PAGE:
Thornbridge Jaipur and BrewDog Punk IPA

BrewDog Punk IPA as it looked in 2009.

Yesterday BrewDog released DIY DOG, a free book containing recipes for every beer they’ve ever produced, and the first thing we did was look at the entry for the original Punk IPA.

We think it’s pret­ty cool that Brew­Dog have released all this infor­ma­tion, not only because it’ll be handy for us as home brew­ers, but also because it enables us to prod about and indulge our nosi­ness.

In Brew Bri­tan­nia we set out how Mar­tin Dick­ie began his career at Thorn­bridge before found­ing Brew­Dog with James Watt. While it’s obvi­ous that both brew­eries’ flag­ship beers, Jaipur and Punk IPA respec­tive­ly, shared cer­tain key char­ac­ter­is­tics, we’ve always won­dered just how close the fam­i­ly resem­blance might be. Or, to put that anoth­er way, was the UK craft beer [def. 2] boom of the last decade or so built around two iter­a­tions of what is essen­tial­ly the same beer?

Thornbridge Brewery as it looked in 2013.
Thorn­bridge Brew­ery as it looked in 2013.

Mitch Steele’s excel­lent home brew­ing man­u­al IPA pub­lished in 2012 (our review here; buy it, it’s great) con­tains instruc­tions for brew­ing a clone of Jaipur. We know from a con­ver­sa­tion we had with brew­ers at Thorn­bridge in 2013 that it’s slight­ly off the mark in that, for one thing, it sug­gests using Vien­na malt which (if we under­stood cor­rect­ly) was actu­al­ly only part of the Jaipur grist for a short while. (Maybe in the peri­od when it Wasn’t the Beer It Used to Be?)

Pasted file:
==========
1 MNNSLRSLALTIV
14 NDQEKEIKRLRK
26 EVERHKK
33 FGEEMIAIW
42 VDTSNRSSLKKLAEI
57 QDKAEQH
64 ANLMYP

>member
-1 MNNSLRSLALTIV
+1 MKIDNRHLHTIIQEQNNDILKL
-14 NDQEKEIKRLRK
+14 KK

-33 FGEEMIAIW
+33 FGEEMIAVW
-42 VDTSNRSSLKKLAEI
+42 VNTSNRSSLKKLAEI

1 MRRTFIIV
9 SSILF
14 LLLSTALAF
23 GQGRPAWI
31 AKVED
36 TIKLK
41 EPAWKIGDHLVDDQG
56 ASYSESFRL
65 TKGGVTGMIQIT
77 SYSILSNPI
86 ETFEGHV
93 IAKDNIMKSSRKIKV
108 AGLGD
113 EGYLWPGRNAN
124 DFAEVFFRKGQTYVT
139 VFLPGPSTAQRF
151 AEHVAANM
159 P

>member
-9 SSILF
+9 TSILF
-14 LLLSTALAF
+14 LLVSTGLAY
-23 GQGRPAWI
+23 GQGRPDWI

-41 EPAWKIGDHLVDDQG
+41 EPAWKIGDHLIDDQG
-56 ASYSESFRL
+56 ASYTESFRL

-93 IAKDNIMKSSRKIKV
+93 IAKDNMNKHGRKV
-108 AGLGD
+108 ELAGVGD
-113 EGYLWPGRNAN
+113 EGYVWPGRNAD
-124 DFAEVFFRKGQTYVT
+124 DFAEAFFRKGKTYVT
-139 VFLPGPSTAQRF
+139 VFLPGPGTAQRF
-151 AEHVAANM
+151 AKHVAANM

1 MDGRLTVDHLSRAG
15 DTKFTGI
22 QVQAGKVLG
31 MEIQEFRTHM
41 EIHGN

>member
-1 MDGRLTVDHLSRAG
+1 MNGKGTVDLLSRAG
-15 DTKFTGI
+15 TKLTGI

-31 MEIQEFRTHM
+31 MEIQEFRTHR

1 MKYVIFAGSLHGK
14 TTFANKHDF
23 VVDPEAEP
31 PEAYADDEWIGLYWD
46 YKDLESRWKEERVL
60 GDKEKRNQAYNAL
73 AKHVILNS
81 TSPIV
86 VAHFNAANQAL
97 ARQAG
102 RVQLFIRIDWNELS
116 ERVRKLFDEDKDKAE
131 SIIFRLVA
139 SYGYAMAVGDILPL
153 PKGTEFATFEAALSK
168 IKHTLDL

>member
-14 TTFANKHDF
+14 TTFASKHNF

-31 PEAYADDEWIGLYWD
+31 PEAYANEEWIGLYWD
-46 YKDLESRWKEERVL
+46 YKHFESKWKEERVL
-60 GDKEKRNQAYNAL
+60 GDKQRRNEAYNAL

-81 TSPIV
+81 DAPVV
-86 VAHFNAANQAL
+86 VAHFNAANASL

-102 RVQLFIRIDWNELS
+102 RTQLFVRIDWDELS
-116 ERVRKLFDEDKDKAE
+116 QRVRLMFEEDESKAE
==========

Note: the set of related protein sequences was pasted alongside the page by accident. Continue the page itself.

So, with that adjust­ment, and assum­ing Mr Steele’s recipe to be oth­er­wise rough­ly right, here’s how it stacks up against the spec­i­fi­ca­tions Brew­Dog have pro­vid­ed for their orig­i­nal ver­sion of Punk:

c.2009 Jaipur (adjust­ed) 2007 Punk IPA
ORIGINAL GRAVITY 1.055 1.056
TARGET FINAL GRAVITY 1.010 1.010
ABV 6% 6%
Malt Maris Otter pale ale 3.5% EBC ‘Extra Pale’
Mash tem­per­a­ture 65°c 65°c
First hop addi­tion 7.3% Chi­nook
5.2% Cen­ten­ni­al
6.2% Ahtanum(18.7%)
10.2% Chi­nook
-
11.8% Ahtanum(22%)
Sec­ond addi­tion 7.3% Chi­nook
5.2% Cen­ten­ni­al
6.2% Ahtanum
-(18.7%)
11.8% Chi­nook
-
-
11.8% Crystal(23.8%)
Third addi­tion 21.9% Chi­nook
15.7% Cen­ten­ni­al
25% Ahtanum
-
-(62.6%)
18.7% Chi­nook
-
11.8% Ahtanum
11.8% Crys­tal
11.8% Motueka(54.1%)
Boil time 75 mins ‘we rec­om­mend a 60 minute boil for most ales’
IBU 55–57 60
Yeast ‘neu­tral ale’ Wyeast 1056 (Amer­i­can Ale)
Fer­men­ta­tion temp. 19°c 19°c
Dry hop­ping None None

Those real­ly do look like pret­ty sim­i­lar recipes to our untrained eyes.

Hav­ing said that, there are obvi­ous dif­fer­ences, and also a few impor­tant bits of infor­ma­tion miss­ing – for exam­ple, we don’t know the alpha acid lev­els of the Brew­Dog hops.

So, Experts, it’s over to you: how far would you expect e.g. the final addi­tion Motue­ka in Punk to go in dis­tin­guish­ing one beer from the oth­er? Is that, or any oth­er dif­fer­ence, suf­fi­cient for you to feel Punk was a real­ly dis­tinct prod­uct c.2007?